With the Vancouver release now ready, we want to share our thoughts on this update, which might not be extraordinary for many folks. However, as our daily business is focused exclusively around ITOM, there are some exciting features being introduced or deployed that will impact businesses using the ITOM Visibility subscriptions and relying on Discovery or Service Mapping.
Before we delve into the numerous changes, it’s important to mention that we haven’t received the upgraded version of ServiceNow yet. As a result, all the information we’re providing is based on the release notes, and you can find a link provided at the end of our article.
So, here are our top three changes in the new Vancouver edition:
1. Cloud Operations Workspace dashboard
This change is something that is going to affect everyone working in ServiceNow and uses cloud discovery. It is however not clear from the documentation if it also covers private cloud, but we are going to make the assumption that it does.
ServiceNow is moving the discovery functionality of Cloud to a separate dashboard. Will it mean that we’ll no longer see all the cloud discovery schedules, Cis, etc. in the Discovery home Dashboard – or are they just adding another dashboard specifically for cloud?
What we do know is that the option to create cloud discovery schedules in the regular Discovery View is planned for deprecation. Therefore, we would like to recommend all of you to begin exploring and using the Cloud Operations Workspace, starting with the Vancouver release. This way, you won’t be caught off guard by an unexpected situation where you are no longer able to create discovery schedules in the discovery view, especially if you skip one version or two (which is a somewhat common occurrence based on our experience).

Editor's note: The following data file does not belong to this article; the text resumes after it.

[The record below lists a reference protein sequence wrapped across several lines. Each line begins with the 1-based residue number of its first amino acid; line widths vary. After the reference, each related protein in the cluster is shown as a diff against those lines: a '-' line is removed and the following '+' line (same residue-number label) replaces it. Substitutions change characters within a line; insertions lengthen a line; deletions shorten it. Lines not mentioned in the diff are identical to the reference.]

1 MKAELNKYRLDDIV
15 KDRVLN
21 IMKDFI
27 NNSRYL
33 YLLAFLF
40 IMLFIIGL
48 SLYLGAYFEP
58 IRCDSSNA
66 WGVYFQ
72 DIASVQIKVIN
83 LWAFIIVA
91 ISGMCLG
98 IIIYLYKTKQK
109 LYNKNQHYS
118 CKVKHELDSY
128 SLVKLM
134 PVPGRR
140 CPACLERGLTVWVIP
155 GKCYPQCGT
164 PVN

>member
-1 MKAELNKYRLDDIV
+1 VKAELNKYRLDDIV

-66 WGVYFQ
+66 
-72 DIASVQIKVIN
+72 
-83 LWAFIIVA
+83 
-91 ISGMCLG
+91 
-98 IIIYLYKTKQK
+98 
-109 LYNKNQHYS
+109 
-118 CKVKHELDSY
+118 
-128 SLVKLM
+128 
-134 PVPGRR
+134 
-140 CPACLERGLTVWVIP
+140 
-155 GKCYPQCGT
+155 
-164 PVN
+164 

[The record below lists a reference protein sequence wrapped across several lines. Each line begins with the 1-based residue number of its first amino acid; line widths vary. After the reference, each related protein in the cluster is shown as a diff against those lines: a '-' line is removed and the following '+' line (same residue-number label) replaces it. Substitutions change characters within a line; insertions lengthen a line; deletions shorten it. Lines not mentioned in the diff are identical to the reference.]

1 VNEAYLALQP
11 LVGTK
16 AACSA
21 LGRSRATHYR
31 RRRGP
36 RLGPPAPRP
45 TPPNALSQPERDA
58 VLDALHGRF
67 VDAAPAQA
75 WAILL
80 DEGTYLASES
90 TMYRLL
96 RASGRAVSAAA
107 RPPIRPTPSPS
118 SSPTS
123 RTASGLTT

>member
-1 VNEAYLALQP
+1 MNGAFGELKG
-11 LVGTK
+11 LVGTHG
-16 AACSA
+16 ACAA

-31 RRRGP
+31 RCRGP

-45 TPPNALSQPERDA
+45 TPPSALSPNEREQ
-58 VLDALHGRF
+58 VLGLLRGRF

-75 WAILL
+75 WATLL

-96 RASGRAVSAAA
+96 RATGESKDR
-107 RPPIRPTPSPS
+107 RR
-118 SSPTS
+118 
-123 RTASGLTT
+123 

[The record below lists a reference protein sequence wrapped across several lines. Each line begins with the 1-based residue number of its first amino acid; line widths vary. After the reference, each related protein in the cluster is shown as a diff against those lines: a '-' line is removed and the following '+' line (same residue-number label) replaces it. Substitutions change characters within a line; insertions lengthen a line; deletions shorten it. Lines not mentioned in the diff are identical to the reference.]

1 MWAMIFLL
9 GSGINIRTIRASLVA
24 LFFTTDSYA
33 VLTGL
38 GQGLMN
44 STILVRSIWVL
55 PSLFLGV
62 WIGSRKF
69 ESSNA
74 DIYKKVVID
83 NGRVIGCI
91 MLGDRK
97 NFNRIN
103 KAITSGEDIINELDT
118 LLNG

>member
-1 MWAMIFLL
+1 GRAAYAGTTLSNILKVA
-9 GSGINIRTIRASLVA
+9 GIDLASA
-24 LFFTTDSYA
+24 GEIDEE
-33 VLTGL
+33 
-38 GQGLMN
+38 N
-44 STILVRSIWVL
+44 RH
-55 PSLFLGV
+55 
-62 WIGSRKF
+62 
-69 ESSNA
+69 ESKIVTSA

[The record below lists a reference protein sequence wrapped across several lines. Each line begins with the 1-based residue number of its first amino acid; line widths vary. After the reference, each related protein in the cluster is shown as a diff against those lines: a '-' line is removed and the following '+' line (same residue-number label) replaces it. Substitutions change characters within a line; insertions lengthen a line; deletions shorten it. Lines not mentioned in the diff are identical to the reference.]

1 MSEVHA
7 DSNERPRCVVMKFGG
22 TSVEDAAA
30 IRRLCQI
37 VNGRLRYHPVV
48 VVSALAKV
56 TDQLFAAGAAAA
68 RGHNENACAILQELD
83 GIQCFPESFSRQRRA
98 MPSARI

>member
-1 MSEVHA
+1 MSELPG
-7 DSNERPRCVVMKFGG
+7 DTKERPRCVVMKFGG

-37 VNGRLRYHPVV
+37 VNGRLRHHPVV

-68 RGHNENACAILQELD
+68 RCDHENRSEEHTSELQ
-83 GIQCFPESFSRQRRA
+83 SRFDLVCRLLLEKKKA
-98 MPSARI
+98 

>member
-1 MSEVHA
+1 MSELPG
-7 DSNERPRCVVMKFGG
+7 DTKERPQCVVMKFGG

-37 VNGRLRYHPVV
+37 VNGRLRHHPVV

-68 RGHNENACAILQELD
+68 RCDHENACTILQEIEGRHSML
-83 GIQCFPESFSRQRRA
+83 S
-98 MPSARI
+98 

2. Access all mapping functions easily from the new Service Mapping Workspace
Service mapping is a specialization of ours where we assist companies. Thus, this serves as an intriguing addition to the ServiceNow platform.
By the release notes:
Increase efficiency with the redesigned Home page that offers access to all functions of Service Mapping:
- View mapped application services, mapped servers, and unmapped servers.
- View mapped application services by type, creation method, or criticality on one page.
- Access Automated Service Suggestions, which now allows you to map a new application service or enhance an existing one. Automated Service Suggestions
But what does this mean in practice?